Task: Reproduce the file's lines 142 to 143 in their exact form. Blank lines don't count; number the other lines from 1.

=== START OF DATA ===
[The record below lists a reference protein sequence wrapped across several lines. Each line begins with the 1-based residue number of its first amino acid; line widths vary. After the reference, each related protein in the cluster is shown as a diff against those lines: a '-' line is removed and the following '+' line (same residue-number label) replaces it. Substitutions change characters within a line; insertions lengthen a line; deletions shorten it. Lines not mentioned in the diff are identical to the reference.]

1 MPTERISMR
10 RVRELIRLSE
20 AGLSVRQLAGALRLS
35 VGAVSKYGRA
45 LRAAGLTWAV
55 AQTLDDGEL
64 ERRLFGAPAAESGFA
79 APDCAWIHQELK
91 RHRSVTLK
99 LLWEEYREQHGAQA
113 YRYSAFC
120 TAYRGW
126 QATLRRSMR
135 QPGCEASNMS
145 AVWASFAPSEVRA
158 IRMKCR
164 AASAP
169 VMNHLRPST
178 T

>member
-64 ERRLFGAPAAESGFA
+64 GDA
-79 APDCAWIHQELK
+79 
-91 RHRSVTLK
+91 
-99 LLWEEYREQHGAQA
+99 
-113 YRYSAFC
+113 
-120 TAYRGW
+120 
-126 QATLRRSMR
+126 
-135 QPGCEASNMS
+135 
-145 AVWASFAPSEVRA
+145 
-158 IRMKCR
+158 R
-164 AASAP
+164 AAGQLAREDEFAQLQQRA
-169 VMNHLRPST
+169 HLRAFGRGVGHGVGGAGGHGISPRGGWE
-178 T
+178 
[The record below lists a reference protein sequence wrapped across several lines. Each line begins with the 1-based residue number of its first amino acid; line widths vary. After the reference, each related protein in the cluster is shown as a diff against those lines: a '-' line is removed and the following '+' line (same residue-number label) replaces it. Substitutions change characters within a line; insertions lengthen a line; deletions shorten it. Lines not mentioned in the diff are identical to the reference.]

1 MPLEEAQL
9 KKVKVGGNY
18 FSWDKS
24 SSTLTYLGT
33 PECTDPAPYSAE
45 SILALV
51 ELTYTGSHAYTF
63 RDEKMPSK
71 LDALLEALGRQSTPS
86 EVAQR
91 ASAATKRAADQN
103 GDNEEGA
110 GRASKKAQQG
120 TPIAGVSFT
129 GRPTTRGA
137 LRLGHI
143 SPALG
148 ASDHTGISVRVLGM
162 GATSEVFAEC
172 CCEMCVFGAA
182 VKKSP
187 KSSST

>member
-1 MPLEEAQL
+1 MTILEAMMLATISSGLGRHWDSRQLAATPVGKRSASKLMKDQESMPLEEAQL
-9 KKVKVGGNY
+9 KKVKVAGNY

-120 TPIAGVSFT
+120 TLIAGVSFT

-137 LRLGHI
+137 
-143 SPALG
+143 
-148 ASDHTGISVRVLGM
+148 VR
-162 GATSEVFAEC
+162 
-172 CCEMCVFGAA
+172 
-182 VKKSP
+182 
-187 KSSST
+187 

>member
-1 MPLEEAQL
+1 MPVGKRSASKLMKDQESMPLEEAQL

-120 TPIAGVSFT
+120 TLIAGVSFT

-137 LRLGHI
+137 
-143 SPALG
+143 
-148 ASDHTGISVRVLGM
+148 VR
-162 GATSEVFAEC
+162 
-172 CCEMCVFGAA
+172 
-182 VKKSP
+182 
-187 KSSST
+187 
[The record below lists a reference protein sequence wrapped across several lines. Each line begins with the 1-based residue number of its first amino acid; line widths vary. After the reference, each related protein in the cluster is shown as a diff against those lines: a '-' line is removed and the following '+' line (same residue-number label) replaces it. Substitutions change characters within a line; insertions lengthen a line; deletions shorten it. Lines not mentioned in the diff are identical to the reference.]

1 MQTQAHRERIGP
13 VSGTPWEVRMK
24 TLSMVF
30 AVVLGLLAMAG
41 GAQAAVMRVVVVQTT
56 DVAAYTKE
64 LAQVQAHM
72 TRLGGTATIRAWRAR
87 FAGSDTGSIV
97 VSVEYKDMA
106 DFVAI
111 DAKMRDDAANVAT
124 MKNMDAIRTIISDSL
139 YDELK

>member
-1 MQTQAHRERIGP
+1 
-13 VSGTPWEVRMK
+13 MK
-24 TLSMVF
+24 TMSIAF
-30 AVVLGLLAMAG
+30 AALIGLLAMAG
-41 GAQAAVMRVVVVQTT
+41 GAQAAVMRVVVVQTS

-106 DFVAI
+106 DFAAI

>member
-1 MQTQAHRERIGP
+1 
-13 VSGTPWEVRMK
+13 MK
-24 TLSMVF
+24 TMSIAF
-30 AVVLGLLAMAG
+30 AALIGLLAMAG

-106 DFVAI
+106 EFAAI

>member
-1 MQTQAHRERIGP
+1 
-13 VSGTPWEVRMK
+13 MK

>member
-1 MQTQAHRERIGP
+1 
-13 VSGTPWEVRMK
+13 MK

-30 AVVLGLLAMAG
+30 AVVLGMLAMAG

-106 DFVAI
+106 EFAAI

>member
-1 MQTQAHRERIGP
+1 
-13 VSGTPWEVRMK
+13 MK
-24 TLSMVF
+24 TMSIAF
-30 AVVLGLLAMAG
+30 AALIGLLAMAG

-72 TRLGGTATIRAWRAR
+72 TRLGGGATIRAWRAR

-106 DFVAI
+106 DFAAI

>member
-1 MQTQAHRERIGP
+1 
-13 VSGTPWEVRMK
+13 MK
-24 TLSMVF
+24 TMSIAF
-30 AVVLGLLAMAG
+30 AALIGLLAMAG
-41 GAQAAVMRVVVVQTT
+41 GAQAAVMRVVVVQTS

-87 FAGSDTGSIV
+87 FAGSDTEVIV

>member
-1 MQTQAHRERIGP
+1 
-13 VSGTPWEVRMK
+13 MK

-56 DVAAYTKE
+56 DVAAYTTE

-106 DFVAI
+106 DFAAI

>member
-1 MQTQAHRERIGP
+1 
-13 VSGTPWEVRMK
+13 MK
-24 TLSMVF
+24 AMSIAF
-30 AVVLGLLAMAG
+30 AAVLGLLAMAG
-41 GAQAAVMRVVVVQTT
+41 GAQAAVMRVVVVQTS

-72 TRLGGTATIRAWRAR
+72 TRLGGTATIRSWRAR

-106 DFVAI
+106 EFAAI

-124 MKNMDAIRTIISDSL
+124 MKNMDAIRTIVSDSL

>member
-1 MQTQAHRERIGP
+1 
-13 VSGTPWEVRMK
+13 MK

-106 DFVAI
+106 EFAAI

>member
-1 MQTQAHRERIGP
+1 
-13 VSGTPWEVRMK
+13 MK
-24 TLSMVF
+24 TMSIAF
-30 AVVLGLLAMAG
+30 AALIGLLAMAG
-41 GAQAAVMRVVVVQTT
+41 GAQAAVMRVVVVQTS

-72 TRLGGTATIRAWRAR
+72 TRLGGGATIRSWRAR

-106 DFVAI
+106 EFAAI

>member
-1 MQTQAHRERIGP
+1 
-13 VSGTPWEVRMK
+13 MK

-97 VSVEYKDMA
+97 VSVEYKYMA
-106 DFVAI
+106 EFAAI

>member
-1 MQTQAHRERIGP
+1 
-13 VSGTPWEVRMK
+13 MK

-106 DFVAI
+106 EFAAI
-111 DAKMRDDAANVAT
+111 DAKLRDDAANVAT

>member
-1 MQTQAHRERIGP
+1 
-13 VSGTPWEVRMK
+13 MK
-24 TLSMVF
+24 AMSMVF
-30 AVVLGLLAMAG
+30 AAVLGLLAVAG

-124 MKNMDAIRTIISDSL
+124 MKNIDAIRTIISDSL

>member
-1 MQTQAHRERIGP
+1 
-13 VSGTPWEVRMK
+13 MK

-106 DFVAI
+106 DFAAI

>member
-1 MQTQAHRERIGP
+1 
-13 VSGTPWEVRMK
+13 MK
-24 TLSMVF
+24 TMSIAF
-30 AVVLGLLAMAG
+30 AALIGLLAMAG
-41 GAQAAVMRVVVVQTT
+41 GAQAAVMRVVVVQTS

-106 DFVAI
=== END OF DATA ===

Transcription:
-13 VSGTPWEVRMK
+13 MK